India's "100 Smart Cities" plan raises questions of social division
In 2014, India's newly elected prime minister, Narendra Modi, allocated INR70.6 billion (upwards of £750 million) to a plan called "100 Smart Cities". Although a year later the funding dropped to INR1.4 billion, smart city-themed conference continued to take place in Delhi and Mumbai, and urban development minister Venkaiah Naidu expected imminent roll-out of cities with infrastructure comparable to any developed European city. However, the earliest of these cities - such as Palava City, built across 3,000 acres of Mumbai's northeastern exurbs - incorporated into its high-end design smart surveillance and identity cards to enture that only residents enter the township.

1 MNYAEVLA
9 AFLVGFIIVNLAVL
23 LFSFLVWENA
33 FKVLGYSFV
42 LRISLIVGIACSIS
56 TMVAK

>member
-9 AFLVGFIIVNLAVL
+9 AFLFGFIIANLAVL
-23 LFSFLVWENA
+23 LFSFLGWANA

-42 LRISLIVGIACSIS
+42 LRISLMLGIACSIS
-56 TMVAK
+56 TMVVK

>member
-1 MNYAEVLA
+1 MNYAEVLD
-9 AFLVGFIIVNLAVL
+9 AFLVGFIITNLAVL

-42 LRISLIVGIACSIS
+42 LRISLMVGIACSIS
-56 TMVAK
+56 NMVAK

In the rest of the country, only 16% of cities have underground sewage drainge systems. Critics therefore expressed concern that the new smart cities will effectively implement apartheid, creating islands of well-serviced, effectively privatised smart cities that do nothing to alleviate the poverty in the villages surrounding them.
Writer: Shruti Ravindran
Publication date: 2015-05-07